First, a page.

Sociologists generally agree that underrepresented students in the higher education classroom navigate a different classroom than their white and affluent counterparts, due to the implications of classroom inequality and varying social backgrounds. This study explores the manifestation of inequality and unequal experiences of minority students in the remote classroom after the pandemic forced colleges and universities to transition students into online classes. Through qualitative interviews with students who were freshman and sophomores at a small predominantly white college during the spring of 2020, this study finds that underrepresented students experienced classroom inequality on the basis of the unequal resources available to them in underprivileged households as they struggled to establish productive academic atmospheres without the economic and cultural means to. Minority students also experienced hypervisibility online due to their racial identities and symbolic displays of their low socioeconomic statuses that were visible from their cameras on Zoom. Despite their unequal experiences in the online classroom, this study highlights the navigational strategies in which students reclaimed agency as they appeased their discomfort during remote learning by utilizing digital distance, through muting microphones and cameras, to their advantage.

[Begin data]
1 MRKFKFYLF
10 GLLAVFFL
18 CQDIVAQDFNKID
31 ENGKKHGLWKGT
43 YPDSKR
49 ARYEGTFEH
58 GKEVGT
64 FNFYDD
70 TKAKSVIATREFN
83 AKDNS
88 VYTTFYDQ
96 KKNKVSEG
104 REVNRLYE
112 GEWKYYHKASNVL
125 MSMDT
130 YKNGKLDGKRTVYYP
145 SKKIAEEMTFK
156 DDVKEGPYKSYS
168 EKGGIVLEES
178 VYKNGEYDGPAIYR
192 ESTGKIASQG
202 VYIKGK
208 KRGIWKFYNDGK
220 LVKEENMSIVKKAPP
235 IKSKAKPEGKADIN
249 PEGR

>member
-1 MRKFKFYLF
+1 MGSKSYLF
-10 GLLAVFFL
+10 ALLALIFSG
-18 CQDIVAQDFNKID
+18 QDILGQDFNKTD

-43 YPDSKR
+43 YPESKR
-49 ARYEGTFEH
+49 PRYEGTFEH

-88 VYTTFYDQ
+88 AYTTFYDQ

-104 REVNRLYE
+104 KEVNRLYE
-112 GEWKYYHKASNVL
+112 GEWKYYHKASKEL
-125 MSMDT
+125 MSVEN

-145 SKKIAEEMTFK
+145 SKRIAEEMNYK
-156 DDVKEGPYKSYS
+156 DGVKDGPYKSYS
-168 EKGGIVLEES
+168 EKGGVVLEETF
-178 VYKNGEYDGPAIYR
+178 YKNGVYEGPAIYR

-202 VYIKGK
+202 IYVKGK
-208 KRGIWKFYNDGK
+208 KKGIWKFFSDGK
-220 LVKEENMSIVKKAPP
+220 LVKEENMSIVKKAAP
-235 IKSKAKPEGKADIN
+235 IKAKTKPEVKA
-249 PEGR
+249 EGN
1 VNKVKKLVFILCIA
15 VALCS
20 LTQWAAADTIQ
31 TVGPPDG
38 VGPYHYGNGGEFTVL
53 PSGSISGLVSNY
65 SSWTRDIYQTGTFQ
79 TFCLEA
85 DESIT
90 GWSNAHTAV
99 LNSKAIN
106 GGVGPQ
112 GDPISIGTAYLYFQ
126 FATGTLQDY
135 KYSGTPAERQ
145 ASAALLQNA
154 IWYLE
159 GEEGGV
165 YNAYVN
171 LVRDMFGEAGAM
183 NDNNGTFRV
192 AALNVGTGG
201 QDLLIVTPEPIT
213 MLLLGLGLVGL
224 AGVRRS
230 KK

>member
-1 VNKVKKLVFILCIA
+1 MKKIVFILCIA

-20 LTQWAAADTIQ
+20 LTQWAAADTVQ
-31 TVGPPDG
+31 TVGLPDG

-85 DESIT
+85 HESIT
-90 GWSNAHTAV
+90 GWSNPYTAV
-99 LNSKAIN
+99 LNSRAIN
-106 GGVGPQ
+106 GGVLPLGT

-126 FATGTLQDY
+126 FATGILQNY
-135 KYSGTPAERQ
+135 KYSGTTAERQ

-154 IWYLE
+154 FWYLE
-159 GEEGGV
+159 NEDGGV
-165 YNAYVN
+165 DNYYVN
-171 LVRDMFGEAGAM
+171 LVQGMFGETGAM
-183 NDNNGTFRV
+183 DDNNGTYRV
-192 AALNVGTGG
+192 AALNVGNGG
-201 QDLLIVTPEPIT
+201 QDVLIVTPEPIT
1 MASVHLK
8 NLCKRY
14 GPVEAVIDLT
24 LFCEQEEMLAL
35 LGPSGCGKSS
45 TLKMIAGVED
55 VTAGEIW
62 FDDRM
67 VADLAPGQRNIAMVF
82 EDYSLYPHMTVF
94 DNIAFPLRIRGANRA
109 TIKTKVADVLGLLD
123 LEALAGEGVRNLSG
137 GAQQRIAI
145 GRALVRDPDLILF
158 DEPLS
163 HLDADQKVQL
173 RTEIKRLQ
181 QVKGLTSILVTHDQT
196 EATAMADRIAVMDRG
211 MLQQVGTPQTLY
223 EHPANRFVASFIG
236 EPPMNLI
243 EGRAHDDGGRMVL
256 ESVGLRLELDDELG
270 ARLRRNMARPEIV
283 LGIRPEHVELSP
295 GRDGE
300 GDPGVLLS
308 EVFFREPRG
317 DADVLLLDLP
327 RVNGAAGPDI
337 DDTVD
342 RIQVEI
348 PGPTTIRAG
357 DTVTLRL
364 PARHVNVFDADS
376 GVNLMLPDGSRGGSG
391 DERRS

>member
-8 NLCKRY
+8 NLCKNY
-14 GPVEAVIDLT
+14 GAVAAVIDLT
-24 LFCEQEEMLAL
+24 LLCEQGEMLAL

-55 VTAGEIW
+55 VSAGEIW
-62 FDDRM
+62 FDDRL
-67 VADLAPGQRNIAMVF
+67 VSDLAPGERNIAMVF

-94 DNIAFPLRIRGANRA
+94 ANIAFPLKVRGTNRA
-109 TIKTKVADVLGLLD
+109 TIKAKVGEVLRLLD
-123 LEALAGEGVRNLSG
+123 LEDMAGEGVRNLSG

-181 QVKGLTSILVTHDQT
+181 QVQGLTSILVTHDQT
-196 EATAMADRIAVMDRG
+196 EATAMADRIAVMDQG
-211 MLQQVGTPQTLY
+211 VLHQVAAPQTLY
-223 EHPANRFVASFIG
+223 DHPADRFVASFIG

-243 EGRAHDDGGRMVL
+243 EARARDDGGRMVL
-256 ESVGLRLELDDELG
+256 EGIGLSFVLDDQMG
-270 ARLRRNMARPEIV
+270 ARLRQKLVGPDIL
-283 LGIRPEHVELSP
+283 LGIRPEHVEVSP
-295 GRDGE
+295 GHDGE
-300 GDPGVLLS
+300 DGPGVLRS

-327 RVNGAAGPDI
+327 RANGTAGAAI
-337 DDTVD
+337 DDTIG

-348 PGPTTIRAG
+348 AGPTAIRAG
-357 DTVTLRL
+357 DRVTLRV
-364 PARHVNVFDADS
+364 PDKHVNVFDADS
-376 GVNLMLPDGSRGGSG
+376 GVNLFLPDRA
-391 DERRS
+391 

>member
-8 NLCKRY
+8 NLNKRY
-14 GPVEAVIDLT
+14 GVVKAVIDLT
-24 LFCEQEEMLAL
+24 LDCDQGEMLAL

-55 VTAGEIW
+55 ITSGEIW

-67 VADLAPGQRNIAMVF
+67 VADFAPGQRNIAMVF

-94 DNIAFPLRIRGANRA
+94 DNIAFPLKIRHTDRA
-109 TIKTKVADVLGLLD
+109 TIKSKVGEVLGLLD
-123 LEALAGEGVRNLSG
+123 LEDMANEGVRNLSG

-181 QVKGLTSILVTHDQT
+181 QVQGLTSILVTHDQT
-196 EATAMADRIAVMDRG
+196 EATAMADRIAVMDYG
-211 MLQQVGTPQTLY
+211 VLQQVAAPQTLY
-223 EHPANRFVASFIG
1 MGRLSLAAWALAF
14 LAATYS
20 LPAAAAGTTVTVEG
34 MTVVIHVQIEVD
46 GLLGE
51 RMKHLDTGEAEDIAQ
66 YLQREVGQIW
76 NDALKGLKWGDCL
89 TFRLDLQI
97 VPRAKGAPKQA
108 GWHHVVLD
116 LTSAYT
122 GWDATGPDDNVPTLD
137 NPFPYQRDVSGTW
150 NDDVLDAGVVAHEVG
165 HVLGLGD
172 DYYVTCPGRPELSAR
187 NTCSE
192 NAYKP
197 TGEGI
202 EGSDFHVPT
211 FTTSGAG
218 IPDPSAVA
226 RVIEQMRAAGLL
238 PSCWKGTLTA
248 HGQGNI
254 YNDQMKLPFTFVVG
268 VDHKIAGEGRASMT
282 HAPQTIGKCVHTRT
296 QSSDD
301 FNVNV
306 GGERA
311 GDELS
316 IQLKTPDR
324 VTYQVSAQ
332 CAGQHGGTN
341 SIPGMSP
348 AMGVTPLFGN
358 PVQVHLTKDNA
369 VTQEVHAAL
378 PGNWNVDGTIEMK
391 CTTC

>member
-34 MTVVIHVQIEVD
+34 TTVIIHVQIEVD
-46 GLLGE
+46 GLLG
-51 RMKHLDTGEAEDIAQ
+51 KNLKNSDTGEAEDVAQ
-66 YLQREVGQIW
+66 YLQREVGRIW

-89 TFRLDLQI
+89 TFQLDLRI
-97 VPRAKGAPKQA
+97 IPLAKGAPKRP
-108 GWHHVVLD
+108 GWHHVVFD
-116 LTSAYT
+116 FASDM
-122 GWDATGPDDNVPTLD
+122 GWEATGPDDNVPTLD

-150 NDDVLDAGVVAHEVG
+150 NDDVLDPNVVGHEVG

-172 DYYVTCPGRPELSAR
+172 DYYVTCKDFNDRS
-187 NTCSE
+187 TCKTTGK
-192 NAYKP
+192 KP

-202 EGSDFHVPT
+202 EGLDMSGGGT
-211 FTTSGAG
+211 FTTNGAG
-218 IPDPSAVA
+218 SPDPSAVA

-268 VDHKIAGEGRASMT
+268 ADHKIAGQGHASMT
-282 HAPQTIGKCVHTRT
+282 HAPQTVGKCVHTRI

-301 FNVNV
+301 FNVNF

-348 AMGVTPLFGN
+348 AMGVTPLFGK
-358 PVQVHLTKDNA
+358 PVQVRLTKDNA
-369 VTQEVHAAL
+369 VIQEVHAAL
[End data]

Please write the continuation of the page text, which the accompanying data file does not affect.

Type of Work
Thesis - Limited Access
Department or Program
Bachelor of Arts
Date of Graduation
Creative Commons License
This work is licensed under a Creative Commons Attribution-Noncommercial-No Derivative Works 4.0 License.
Matthews, Jahmali Iman '22, "Making Do with Digital Distance: Understanding Underrepresented Minorities’ Unequal Experiences and Navigational Strategies in Predominantly White Remote Classrooms" (2020). Hamilton Digital Commons.